TCM recipes to keep summer irritants at bay

TRADITIONAL Chinese medicine firmly holds the belief that people should stay in tune with the season. With summer here, it’s time to get into the swing of things and make adjustments to your diet and schedule.

“Huang Di Nei Jing” (Medical Classic of the Yellow Emperor) says the energy of the Heaven meets and merges with the energy of the Earth in this season.

Yang (“warm”) energy grows rapidly in the universe while yin (“cold”) energy diminishes. To get in tune with the universe, people should get up early and go to bed late.

Releasing excessive heat and “toxins” as well as the blockage of blood and energy is essential for maintaining perfect health in summer.

Only through the effective release will you be able to absorb the reinforcing therapy in autumn and winter.

Eating yin energy food and sweating also help in releasing blockages and improve energy flow. Do not avoid the early summer sunshine (use suncream) but drink enough water to make up for the lost fluid.

Weak people and those with heart conditions should be watchful about sunstroke, according to Dr Fu Yude at Yueyang Hospital attached to Shanghai University of Traditional Chinese Medicine.

The heart in TCM refers not only to the organ that pumps blood but also the blood vessels — and the brain as well.

The energy in the heart works faster in summer, causing irritation and impatience. This increases the heart rate and puts more stress on the heart.

It also aggravates hypertension and other conditions.

Keeping calm and staying in a good mood is crucially important for people to protect their “hearts” in the summer, Dr Fu says.

Hypertension patients should keep checking their blood pressure and take their medication on time.

“Cold” energy foods like tuckahoe, lotus, lily’s roots, jujube and gouqi (wolfberry) can nourish the heart.

Other yin products like bitter cucumber, mungbeans, white fungus and watermelon can help dispel excessive heat and relieve irritation.

Try to sit quietly, close your eyes and clear your mind. This can help balance the mood and adjust the yin-yang internal balance.

Digestive problems are a common occurrence in summer. The spleen and stomach are particularly vulnerable, according to Dr Chen Xianchuan at Yueyang Hospital.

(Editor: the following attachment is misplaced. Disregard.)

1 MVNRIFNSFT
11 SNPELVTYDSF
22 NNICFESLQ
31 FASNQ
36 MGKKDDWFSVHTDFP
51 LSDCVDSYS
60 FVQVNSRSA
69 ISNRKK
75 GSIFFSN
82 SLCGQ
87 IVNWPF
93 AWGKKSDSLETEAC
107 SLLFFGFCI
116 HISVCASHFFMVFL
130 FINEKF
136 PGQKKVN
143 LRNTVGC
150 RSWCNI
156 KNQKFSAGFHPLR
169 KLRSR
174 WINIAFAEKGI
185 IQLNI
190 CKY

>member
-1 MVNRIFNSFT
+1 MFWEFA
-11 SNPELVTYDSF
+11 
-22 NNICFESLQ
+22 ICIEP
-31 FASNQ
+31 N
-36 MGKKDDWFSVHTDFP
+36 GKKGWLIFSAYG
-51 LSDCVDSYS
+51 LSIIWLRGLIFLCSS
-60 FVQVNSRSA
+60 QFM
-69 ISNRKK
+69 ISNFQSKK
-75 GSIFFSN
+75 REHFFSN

Cold (referring to temperature) food like ice cream can stimulate a weak digestive system and cause indigestion, stomachache and diarrhea. Do not eat ice-cold foods right after they are taken out of the fridge. Let them warm to room temperature. Also, don’t eat too much at one time.

Congee and soup are helpful for people with a weak spleen and stomach as they are nutritious and easy to digest. Ginger with sufficient yang energy can help in improving digestion, boost appetite, and relieve fatigue and sleeplessness that is common in hot summer.

After xiaoman (Small Grains), the solar term that falls tomorrow, expect more rain that will make the weather warmer and damper, leading to various skin problems. To prevent skin ailments, eat mungbeans, white gourd, cucumber, water chestnut, edible tree fungus, carrots, tomatoes, watermelons, yams and crucian carp. Avoid irritating food that contain pepper, chili, garlic, Chinese cinnamon and fennel.

Tea or wine made from herbs like smugwort, sweet wormwood, citronella and pummel leaf are popular health-boosting drinks in summer. Soaking the infected part in decoction of the same herbs can also help prevent relapse of skin ailments like dermatitis, eczema and ringworm.

Summer recipes

Herbal eggs

Ingredients: Shells of 6-8 walnuts, tea leaves (10g), star anise (2g), cinnamon (3g), 3 slices of ginger, six eggs, salt, soy sauce

Preparation:

1. Soak all the ingredients in an earthen pot filled with water, except for eggs, for 15 minutes.

2. Heat them until the water begins to boil and then turn it to gentle heat for another 20 minutes.

3. Add the raw eggs along with salt and soy sauce for about 15 minutes.

4. Crack the eggs with a spoon and keep heating for another 20 minutes so that the eggs absorb the soup better.

5. Turn off the heat and leave the eggs in the soup for half a day before eating.

Benefits:

• The walnut shell, widely used as a TCM herb, is supposed to be good for the spleen and the kidneys and helps prevent poor appetite and indigestion in hot summer.

• Eggs help reinforce energy gently; tea leaves help dispel toxins, while cinnamon and anises support the yang energy inside. The herbal eggs in general help prevent summer sickness, especially poor appetite and long-term fatigue.

Heart-nourishing soup

Ingredients: lilyturf roots (10g), wheat (10g), lotus seeds (10g)

Preparations:

1. Soak all the ingredients in a saucepot with water for an hour.

2. Heat them until the water boils and then turn it to gentle heat for another 30 minutes.

3. Filter the soup drink often as tea.

Benefits: Helps nourish the heart, ensures good sleep and drives away the irritable mood in the summer.

Energy-reinforcing soup

Ingredients: Gouqi (10g), jujubes (10g), longan without shell (10g)

Preparations:

1. Put all the ingredients in a saucepot with water.

2. Heat them till the water boils and then gentle heat for another 30 minutes.

3. Filter the soup drink often as tea.

Benefits: Reinforces energy and blood, relieves sleepiness in the afternoon and long-term fatigue in the summer.

Digestion-boosting congee

Ingredients: millet (40g), lily’s roots (15g), yam (150g)

Preparations:

1. Soak the millet and lily’s root separately in water for an hour.

2. Put the millet in a saucepan with water and bring it to a quick boiling.

3. Get rid of the foam on the surface.

4. Add the yam in and turn to gentle heat after it boils again.

5. Keep simmering for about 20 minutes and add lily’s root.

6. Simmer with gentle heat for another 8 minutes.

7. Eat the congee as staple food or as afternoon snack.

Benefits: Helps the digestive system and boosts appetite.